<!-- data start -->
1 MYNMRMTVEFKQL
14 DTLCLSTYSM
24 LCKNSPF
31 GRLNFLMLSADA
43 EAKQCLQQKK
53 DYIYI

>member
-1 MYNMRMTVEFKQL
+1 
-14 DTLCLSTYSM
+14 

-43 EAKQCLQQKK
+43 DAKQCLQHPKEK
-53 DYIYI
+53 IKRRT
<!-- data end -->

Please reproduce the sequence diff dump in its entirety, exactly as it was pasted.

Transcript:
1 MYNMRMTVEFKQL
14 DTLCLSTYSM
24 LCKNSPF
31 GRLNFLMLSADA
43 EAKQCLQQKK
53 DYIYI

>member
-1 MYNMRMTVEFKQL
+1 
-14 DTLCLSTYSM
+14 

-43 EAKQCLQQKK
+43 DAKQCLQHPKEK
-53 DYIYI
+53 IKRRT